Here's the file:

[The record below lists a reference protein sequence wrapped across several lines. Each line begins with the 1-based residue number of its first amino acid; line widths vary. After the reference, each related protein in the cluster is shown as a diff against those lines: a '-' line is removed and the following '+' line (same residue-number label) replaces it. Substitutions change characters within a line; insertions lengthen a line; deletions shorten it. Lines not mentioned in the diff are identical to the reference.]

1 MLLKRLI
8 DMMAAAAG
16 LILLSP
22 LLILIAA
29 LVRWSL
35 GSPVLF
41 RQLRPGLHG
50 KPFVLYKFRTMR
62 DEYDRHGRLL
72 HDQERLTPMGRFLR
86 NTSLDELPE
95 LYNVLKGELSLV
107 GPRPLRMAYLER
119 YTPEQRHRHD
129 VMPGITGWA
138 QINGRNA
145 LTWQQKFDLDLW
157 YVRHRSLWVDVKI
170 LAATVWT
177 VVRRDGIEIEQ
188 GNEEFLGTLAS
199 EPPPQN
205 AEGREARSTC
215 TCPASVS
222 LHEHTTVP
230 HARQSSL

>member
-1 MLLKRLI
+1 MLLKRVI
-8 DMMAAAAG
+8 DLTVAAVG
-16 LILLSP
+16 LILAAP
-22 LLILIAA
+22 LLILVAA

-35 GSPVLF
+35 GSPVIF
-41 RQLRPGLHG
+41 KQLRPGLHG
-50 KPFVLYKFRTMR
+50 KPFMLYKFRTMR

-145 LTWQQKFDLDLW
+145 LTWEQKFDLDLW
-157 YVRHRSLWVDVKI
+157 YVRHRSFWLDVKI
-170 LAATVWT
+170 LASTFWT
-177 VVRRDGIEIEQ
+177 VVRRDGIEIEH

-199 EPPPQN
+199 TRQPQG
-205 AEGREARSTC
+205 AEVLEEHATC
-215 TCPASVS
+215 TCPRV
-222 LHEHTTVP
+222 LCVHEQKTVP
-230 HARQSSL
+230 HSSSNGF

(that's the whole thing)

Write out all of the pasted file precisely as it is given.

[The record below lists a reference protein sequence wrapped across several lines. Each line begins with the 1-based residue number of its first amino acid; line widths vary. After the reference, each related protein in the cluster is shown as a diff against those lines: a '-' line is removed and the following '+' line (same residue-number label) replaces it. Substitutions change characters within a line; insertions lengthen a line; deletions shorten it. Lines not mentioned in the diff are identical to the reference.]

1 MLLKRLI
8 DMMAAAAG
16 LILLSP
22 LLILIAA
29 LVRWSL
35 GSPVLF
41 RQLRPGLHG
50 KPFVLYKFRTMR
62 DEYDRHGRLL
72 HDQERLTPMGRFLR
86 NTSLDELPE
95 LYNVLKGELSLV
107 GPRPLRMAYLER
119 YTPEQRHRHD
129 VMPGITGWA
138 QINGRNA
145 LTWQQKFDLDLW
157 YVRHRSLWVDVKI
170 LAATVWT
177 VVRRDGIEIEQ
188 GNEEFLGTLAS
199 EPPPQN
205 AEGREARSTC
215 TCPASVS
222 LHEHTTVP
230 HARQSSL

>member
-1 MLLKRLI
+1 MLLKRVI
-8 DMMAAAAG
+8 DLTVAAVG
-16 LILLSP
+16 LILAAP
-22 LLILIAA
+22 LLILVAA

-35 GSPVLF
+35 GSPVIF
-41 RQLRPGLHG
+41 KQLRPGLHG
-50 KPFVLYKFRTMR
+50 KPFMLYKFRTMR

-145 LTWQQKFDLDLW
+145 LTWEQKFDLDLW
-157 YVRHRSLWVDVKI
+157 YVRHRSFWLDVKI
-170 LAATVWT
+170 LASTFWT
-177 VVRRDGIEIEQ
+177 VVRRDGIEIEH

-199 EPPPQN
+199 TRQPQG
-205 AEGREARSTC
+205 AEVLEEHATC
-215 TCPASVS
+215 TCPRV
-222 LHEHTTVP
+222 LCVHEQKTVP
-230 HARQSSL
+230 HSSSNGF